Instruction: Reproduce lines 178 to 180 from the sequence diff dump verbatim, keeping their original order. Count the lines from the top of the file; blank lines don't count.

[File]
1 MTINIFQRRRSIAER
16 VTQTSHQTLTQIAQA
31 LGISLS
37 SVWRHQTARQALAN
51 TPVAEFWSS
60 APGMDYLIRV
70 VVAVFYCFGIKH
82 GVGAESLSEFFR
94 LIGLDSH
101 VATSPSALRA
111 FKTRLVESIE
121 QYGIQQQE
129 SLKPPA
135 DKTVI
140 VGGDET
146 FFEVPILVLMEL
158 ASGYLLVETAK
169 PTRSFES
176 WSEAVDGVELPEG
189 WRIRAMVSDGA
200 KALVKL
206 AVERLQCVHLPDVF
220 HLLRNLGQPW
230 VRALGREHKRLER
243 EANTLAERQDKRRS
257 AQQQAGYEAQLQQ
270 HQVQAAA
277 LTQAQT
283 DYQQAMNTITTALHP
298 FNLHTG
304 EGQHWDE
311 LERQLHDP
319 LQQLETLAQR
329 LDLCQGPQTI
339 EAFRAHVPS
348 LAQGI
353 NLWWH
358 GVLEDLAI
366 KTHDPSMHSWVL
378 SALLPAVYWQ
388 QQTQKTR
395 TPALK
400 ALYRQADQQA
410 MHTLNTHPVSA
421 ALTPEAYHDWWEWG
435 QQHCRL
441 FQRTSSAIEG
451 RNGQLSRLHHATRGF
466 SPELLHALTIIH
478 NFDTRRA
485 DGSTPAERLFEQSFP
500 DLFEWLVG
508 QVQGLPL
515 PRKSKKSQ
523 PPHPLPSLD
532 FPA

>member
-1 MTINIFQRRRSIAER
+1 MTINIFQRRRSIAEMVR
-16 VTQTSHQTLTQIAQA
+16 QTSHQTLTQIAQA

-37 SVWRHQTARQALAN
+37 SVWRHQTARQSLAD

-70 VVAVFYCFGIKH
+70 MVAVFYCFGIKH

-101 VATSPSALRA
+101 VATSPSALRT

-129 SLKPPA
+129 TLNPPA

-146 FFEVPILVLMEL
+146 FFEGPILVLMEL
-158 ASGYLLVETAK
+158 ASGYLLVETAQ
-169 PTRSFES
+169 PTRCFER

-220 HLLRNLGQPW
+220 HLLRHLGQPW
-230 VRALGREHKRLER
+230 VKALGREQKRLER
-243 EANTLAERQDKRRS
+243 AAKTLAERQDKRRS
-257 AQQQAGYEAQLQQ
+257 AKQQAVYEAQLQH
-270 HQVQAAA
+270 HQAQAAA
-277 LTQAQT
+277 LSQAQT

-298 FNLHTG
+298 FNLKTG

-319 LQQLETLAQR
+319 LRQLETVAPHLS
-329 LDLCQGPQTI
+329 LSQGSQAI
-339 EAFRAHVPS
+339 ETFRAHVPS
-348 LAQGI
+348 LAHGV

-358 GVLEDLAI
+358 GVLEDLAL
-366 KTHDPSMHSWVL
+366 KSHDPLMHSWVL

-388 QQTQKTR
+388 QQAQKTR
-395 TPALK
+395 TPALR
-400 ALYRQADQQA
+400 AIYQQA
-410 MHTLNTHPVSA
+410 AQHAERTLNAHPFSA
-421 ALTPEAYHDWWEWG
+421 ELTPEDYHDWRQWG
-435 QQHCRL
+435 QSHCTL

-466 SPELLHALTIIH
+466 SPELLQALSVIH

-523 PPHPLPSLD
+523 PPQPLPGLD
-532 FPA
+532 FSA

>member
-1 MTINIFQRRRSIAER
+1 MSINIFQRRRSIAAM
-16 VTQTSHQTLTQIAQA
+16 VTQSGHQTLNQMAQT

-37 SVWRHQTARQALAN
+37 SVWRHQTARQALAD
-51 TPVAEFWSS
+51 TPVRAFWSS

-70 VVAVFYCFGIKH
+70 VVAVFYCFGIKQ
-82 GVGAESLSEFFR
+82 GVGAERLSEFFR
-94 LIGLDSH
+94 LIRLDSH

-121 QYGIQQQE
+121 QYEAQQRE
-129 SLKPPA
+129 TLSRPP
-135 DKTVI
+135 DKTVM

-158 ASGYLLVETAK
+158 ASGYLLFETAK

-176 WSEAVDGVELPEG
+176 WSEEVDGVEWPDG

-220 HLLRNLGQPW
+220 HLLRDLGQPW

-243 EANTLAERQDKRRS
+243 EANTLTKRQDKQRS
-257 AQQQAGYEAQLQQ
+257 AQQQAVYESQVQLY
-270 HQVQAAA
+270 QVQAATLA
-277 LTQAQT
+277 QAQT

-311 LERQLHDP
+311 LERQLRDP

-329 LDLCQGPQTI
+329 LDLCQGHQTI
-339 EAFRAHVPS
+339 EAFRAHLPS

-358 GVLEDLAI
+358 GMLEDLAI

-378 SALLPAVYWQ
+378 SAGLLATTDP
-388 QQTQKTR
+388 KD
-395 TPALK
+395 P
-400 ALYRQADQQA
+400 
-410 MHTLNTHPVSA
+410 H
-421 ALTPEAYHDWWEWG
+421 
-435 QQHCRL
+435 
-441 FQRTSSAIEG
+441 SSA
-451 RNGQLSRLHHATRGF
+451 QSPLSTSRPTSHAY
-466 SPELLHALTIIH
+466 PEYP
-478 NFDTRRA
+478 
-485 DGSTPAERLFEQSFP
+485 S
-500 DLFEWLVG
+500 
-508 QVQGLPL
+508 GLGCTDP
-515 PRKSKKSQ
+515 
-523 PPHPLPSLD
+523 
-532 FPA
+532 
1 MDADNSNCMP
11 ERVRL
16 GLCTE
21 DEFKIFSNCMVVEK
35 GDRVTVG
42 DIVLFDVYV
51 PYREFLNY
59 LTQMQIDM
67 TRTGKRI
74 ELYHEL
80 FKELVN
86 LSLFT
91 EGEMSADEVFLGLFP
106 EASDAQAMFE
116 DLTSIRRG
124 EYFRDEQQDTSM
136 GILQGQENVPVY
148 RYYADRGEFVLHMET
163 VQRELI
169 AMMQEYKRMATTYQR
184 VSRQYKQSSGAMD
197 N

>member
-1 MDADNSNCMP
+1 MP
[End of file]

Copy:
+441 SSA
-451 RNGQLSRLHHATRGF
+451 QSPLSTSRPTSHAY